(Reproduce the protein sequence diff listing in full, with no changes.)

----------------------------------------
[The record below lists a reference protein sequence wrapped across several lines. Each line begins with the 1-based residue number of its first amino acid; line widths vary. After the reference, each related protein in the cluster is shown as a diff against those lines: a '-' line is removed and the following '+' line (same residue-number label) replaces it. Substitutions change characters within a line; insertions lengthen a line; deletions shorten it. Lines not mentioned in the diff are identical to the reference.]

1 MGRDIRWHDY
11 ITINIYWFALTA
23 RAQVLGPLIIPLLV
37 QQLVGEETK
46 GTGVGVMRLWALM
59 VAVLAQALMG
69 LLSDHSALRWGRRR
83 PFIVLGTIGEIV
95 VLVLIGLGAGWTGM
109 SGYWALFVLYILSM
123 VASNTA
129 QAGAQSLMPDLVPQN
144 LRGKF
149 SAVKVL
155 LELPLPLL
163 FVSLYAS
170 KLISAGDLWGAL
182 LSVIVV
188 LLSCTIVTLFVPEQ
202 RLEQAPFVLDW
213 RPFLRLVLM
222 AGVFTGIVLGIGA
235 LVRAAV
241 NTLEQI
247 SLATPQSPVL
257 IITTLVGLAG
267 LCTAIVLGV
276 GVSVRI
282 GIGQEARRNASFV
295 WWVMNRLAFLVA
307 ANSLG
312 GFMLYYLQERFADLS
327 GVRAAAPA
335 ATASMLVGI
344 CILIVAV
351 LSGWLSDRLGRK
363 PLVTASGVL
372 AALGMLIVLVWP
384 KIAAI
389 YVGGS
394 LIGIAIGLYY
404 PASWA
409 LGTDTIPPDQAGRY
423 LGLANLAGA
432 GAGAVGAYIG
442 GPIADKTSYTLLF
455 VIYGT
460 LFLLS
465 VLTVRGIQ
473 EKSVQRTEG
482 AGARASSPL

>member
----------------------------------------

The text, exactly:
[The record below lists a reference protein sequence wrapped across several lines. Each line begins with the 1-based residue number of its first amino acid; line widths vary. After the reference, each related protein in the cluster is shown as a diff against those lines: a '-' line is removed and the following '+' line (same residue-number label) replaces it. Substitutions change characters within a line; insertions lengthen a line; deletions shorten it. Lines not mentioned in the diff are identical to the reference.]

1 MGRDIRWHDY
11 ITINIYWFALTA
23 RAQVLGPLIIPLLV
37 QQLVGEETK
46 GTGVGVMRLWALM
59 VAVLAQALMG
69 LLSDHSALRWGRRR
83 PFIVLGTIGEIV
95 VLVLIGLGAGWTGM
109 SGYWALFVLYILSM
123 VASNTA
129 QAGAQSLMPDLVPQN
144 LRGKF
149 SAVKVL
155 LELPLPLL
163 FVSLYAS
170 KLISAGDLWGAL
182 LSVIVV
188 LLSCTIVTLFVPEQ
202 RLEQAPFVLDW
213 RPFLRLVLM
222 AGVFTGIVLGIGA
235 LVRAAV
241 NTLEQI
247 SLATPQSPVL
257 IITTLVGLAG
267 LCTAIVLGV
276 GVSVRI
282 GIGQEARRNASFV
295 WWVMNRLAFLVA
307 ANSLG
312 GFMLYYLQERFADLS
327 GVRAAAPA
335 ATASMLVGI
344 CILIVAV
351 LSGWLSDRLGRK
363 PLVTASGVL
372 AALGMLIVLVWP
384 KIAAI
389 YVGGS
394 LIGIAIGLYY
404 PASWA
409 LGTDTIPPDQAGRY
423 LGLANLAGA
432 GAGAVGAYIG
442 GPIADKTSYTLLF
455 VIYGT
460 LFLLS
465 VLTVRGIQ
473 EKSVQRTEG
482 AGARASSPL

>member